Rope Fenders in Action

The rope fenders for Wisdom took much monger than expected! I thought they would take a few days to make and that it would give me something to do in my spare time last winter. The reality is they took up all my time last winter. 

Each fender consumed massive amounts of rope and time, taking almost the entire winter to complete. Instead of being a "spare time project", they were the main project. I still remember staying in a few weekends to work on and finish the rope fenders.  

When the massive sausage shaped behemoths were completed, worry about their weight was frequently asked. They weigh too much for Maddie to lift, so I am forced to bear their full weight. Luckily, being made of rope with hundreds of loops, I can grab on to them in any position; making manhandling them very easy. 

While weight may seem undesirable, I actually wanted them to be quite heavy. I have no desire to store bulky fenders in the lazarettes, so I ended up keeping them on the side decks. 

When we were in strong weather, these fenders would be picked up by the wind and dribbled on the deck like a bunch of basketballs. The constant pounding and smacking would make me want to throw them overboard! The only thing that stopped me was the fact that they are made of plastic and would only add to the already very serious problem of floating plastic debris in our oceans. For these reasons, I wanted to make fenders that were too heavy to float in the wind!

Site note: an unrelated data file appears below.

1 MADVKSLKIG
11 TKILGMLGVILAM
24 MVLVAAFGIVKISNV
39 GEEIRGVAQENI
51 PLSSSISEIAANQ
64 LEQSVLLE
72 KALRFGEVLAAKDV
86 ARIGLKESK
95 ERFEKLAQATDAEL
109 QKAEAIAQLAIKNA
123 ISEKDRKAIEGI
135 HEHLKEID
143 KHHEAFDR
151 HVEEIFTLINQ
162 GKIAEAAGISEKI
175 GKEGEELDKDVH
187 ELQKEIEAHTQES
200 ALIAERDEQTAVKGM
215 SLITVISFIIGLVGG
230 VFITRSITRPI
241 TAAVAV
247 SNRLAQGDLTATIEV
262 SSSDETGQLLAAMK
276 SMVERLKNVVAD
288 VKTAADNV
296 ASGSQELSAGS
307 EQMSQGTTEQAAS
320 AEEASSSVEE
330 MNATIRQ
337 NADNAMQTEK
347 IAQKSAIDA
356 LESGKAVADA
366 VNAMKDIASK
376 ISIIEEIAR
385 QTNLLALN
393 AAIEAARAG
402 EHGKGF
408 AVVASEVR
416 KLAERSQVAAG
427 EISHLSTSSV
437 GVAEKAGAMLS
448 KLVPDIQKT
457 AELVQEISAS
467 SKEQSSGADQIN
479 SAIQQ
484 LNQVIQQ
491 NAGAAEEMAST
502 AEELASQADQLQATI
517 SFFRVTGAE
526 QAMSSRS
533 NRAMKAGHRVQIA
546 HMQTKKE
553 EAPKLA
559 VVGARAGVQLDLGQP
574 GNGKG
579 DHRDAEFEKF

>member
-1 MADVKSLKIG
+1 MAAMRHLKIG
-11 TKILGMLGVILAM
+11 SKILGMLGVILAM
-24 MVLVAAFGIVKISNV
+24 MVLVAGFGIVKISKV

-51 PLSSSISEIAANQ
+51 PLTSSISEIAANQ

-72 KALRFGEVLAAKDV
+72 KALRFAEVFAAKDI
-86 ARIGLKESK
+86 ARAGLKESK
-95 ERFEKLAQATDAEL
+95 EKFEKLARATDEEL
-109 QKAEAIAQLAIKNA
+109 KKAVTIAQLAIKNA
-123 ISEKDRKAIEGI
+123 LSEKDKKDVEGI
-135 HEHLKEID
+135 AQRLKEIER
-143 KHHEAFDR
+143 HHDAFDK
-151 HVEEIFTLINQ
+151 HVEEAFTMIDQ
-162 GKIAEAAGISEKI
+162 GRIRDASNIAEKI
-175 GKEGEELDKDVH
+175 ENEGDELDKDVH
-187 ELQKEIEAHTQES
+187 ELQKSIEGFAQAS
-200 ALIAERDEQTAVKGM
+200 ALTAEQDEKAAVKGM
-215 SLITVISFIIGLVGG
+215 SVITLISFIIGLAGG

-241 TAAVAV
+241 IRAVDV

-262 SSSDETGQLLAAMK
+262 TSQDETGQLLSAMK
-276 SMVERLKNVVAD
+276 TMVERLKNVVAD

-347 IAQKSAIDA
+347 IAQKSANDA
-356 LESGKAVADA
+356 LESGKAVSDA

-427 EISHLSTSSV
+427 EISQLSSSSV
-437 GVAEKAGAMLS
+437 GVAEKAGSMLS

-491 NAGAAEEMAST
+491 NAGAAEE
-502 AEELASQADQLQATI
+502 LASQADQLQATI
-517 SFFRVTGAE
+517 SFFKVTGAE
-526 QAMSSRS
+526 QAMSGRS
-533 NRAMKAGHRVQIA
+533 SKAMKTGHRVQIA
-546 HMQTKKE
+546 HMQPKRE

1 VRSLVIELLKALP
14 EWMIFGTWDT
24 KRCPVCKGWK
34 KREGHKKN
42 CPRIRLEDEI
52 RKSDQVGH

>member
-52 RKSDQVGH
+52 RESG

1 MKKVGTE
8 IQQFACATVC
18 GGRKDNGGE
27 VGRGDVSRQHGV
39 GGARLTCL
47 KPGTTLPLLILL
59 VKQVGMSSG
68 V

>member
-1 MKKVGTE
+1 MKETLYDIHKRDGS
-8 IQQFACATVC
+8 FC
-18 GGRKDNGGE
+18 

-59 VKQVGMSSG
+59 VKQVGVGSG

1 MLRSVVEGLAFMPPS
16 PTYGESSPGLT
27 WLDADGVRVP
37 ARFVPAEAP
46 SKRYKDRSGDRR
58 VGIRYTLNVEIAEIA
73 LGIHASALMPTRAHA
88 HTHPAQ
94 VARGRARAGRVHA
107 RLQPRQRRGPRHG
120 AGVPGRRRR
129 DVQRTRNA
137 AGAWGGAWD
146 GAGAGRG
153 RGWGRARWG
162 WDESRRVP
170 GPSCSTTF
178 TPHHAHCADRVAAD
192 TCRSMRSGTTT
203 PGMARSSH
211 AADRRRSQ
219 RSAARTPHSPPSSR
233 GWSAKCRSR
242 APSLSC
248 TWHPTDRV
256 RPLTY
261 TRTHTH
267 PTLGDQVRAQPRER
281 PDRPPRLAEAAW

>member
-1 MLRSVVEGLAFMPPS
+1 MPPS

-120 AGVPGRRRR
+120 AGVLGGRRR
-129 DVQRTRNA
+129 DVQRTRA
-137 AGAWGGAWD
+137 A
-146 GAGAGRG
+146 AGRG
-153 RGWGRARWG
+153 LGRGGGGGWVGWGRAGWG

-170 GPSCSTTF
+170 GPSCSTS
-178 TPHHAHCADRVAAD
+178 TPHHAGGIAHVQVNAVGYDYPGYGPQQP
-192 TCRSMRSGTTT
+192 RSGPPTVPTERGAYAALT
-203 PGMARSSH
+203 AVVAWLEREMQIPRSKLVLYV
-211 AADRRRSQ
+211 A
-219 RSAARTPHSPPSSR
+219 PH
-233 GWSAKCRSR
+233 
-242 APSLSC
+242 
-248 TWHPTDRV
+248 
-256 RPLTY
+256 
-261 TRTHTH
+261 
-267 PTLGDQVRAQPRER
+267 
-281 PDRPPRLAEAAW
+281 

Now they remain in constant contact with the deck. I am concerned with a boarding wave washing them off, as well as them rolling about the deck when we heel; which is why I tie one of their ends to the toe rail. 

When deploying them, having an end tied is also insurance against loss by dropping them in the water. Being made of solid rope, they do not float. Keeping one end tied ensures that if dropped, it can still be recovered.

Keeping that end tied is also helpful in reducing the amount of weight I need to bear when setting them. I can rest the fender on that tied end while I get it into position. Then the other end is tied to hold the fender at the appropriate height. While each fender is very heavy to dead lift, keeping one end tied to work off of greatly reduces the functional weight. 


I like to set them right on the rub rail. This ensures that the maximum distance between me and the rafted boat next to me will be maintained. My rub rail also extends a few inches (it's wide enough to comfortably walk on) and I would hate for it to shoot over the fender and dig into someone's gel coat. 

For added distance and protection, rafting boats can set their plastic fenders against my rope fenders. This way, none of the boats get hurt and we can all enjoy an afternoon together.